What I read in September 2020

September has been yet another absolute weirdo of a month. Coronavirus feels like it’s getting well out of control again globally but it’s also coinciding with a lot of people giving significantly less of a shit about it. It’s terrifying how many people think a global pandemic is some sort of mind-control hoax but here we are. 2020 isn’t it?

From a personal point of view it’s been difficult both financially and mentally but I also managed to take two weeks off work which was much needed. In that time I had a massive clean and organisation of my entire house. It’s a very small house but it still took ages. I took a ton of books (barely think that’s an exaggeration) to the charity shop, donated a bunch of furniture and recycled so many clothes. It’s been….cathartic. I’ve also managed to sort out my wee home office (see pic) so hopefully it’ll feel less miserable in there when I’m working. I’ve also got plenty of workout space in there now too which is vital since I’ve sadly had to quit the gym for a bit until I’m back on my feet a bit more after Boiler-gate and Porch-gate.

Reading-wise it’s been a lovely month. I’ve enjoyed so many of the books I read and have so much more to get excited about in the final quarter of the year too. All good in the reading hood.


Shuggie Bain by Douglas Stuart is an incredible book. Touching, heart-breaking and beautifully written this struck all sorts of notes with me. I’m delighted that Stuart has now been short-listed for the Booker Prize, I would absolutely love if it went to him #ScottishBias

I was so so SO thrilled this month to finally get my hot little hands on The Thursday Murder Club by the brilliant Richard Osman. I actually got the last copy of the day from Tesco so felt very lucky. It’s an absolute hug of a book. Cosy, heart warming, mysterious, funny, perfect. Read it in a day and cannot wait for the next one.

One of my favourite reads this month was Summer of Night by Dan Simmons. I’ve had this one on my TBR for literal years so it was good to really sink in and enjoy it. It spooked me big time which is all I ask from my horror reads.

The Ladies of Horror Fiction hosted a readalong at the start of the month and I managed to read four novels for it: My Sister, the Serial Killer by Oyinkan Braithwaite; House of Glass by Susan Fletcher, The Book Collector by Alice Thompson and Harrow Lake by Kat Ellis. Harrow Lake turned out to be a bit of a chore but the first three were wonderful reads. The Book Collector in particular absolutely blew me away. One of those right book, right time moments.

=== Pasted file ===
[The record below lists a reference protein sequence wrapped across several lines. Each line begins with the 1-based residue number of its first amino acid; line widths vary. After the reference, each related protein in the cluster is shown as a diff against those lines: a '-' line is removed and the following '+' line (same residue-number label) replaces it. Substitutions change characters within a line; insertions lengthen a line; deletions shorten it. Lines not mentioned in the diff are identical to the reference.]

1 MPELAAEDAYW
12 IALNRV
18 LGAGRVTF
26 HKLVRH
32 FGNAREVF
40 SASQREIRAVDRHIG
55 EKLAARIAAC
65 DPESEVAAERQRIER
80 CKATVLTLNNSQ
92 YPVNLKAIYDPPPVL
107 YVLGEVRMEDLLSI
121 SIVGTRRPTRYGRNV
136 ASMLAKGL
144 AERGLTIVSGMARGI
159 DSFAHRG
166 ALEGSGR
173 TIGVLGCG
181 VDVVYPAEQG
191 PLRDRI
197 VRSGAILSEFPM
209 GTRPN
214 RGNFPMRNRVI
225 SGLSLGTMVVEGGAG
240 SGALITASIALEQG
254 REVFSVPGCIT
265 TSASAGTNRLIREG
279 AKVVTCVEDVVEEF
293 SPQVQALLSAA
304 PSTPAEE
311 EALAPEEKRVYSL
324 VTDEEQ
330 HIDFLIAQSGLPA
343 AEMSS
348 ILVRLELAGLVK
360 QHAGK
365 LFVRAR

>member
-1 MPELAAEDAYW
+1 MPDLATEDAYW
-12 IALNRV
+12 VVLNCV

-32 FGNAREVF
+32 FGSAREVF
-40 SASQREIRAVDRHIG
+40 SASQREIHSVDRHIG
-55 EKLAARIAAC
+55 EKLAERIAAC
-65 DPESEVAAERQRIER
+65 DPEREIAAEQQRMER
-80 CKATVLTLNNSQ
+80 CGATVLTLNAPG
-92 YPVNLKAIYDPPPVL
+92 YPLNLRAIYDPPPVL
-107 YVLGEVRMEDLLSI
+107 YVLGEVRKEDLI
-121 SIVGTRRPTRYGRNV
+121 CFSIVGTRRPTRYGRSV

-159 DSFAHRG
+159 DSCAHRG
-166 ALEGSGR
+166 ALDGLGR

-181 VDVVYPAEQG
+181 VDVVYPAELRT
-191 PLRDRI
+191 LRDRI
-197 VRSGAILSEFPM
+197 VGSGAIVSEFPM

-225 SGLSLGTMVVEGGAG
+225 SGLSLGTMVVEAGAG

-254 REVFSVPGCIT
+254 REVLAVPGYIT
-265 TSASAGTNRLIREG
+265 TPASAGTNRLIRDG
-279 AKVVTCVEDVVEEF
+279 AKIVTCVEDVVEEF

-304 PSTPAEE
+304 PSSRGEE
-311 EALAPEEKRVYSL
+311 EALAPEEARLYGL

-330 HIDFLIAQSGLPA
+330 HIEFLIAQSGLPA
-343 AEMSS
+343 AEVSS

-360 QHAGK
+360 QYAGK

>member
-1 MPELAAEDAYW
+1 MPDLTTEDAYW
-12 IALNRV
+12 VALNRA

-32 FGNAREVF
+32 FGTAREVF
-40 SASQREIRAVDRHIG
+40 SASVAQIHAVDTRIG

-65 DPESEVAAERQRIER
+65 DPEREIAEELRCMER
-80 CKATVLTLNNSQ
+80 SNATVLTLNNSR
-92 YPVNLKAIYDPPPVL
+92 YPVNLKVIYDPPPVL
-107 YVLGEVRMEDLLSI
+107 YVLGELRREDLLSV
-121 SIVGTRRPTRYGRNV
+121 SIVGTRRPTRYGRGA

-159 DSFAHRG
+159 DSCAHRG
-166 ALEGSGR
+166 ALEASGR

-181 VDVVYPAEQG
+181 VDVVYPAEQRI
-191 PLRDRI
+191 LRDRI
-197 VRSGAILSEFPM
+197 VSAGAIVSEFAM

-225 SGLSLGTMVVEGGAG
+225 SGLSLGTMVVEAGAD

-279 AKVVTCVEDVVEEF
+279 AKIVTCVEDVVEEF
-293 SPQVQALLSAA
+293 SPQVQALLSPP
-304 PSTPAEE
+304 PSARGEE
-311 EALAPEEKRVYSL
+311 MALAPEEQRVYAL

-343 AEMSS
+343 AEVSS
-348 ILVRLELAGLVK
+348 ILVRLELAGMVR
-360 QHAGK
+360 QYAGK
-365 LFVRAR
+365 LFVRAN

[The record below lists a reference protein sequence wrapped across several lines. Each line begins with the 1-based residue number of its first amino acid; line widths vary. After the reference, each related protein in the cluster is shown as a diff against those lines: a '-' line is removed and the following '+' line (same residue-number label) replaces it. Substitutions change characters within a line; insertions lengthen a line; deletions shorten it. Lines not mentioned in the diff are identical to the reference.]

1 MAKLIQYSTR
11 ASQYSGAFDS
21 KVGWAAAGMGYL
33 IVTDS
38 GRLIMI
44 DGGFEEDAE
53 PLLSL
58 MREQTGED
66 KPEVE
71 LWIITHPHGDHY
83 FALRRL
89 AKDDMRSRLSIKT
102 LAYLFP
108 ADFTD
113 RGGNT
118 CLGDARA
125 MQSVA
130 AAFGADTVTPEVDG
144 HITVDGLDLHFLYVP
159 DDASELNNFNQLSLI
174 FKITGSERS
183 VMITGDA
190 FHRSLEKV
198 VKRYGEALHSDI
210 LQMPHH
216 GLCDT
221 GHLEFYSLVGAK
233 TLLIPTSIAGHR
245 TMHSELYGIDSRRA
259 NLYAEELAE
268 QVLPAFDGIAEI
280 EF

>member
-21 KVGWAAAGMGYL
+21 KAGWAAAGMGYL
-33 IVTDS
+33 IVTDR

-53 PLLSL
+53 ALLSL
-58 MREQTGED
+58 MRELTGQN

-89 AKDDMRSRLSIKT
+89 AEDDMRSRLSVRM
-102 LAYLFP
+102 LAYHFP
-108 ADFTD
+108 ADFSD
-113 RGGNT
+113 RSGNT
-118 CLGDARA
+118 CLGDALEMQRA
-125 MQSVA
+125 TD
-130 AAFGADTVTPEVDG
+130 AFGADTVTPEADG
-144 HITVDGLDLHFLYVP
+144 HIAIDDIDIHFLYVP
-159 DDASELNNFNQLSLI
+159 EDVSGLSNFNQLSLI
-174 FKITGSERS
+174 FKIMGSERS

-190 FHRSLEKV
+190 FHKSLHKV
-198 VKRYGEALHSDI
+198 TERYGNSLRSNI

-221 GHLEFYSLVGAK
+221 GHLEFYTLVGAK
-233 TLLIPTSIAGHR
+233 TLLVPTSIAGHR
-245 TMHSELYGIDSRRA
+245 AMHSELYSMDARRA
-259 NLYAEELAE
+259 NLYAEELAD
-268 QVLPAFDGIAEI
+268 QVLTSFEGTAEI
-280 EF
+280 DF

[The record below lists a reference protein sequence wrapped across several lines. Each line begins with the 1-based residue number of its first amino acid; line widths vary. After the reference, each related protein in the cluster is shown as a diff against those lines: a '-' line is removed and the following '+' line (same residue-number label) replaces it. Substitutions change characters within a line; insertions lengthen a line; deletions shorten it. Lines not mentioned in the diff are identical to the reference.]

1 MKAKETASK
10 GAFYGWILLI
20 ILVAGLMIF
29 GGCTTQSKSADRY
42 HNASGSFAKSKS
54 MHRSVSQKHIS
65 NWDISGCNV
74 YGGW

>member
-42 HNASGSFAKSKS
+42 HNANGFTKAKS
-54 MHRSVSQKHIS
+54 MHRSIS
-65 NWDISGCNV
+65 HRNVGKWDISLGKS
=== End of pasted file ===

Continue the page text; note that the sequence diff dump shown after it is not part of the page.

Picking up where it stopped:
Finally, and randomly, I read The Story of Babushka by Catherine Flores as part of a Book Tour. Children’s Books aren’t usually my thing, as I have no kids yet, but I dunno, when I got the email I saw a matryoshka and couldn’t help myself. Turned out to be a good thing though as this was an utterly charming and lovely wee read. Keeping hold of it in the hope I’ll have someone to read it to someday.

Short Stories

I chose to read a short story collection for The Read More Book Club this month: The Bloody Chamber by Angela Carter. While I liked a couple of the stories a lot I found her writing style wasn’t to my taste.

By luck, what I had been hoping to find within The Bloody Chamber (feminist retellings/reimaginings of fairytale and folklore that wouldn’t bore me to death) I actually found in Hag: Forgotten Folktales Retold. This was a really brilliant collection, I can’t actually think of any I didn’t enjoy. Every single writer in this collection absolutely smashed it.

I also read Reality, and Other Stories by John Lanchester this month and really enjoyed the collection overall. It was a good mix of traditional ghost stories and satire which is right up my street.


It’s been a slow month as it goes for non-fiction. The only book I read was Now We Have Your Attention: The New Politics of the People by Jack Shenker. This was part of a Tandem Collective readlong and those are always good fun so I enjoyed it a lot. The book was a decent read and I think it would be a good introduction to political writing for people interested in delving in. That said, when a book is touted as British it would be good if there was more than just slight lip service to the devolved nations.

How was your September? Have you read any of these books? What did you think?

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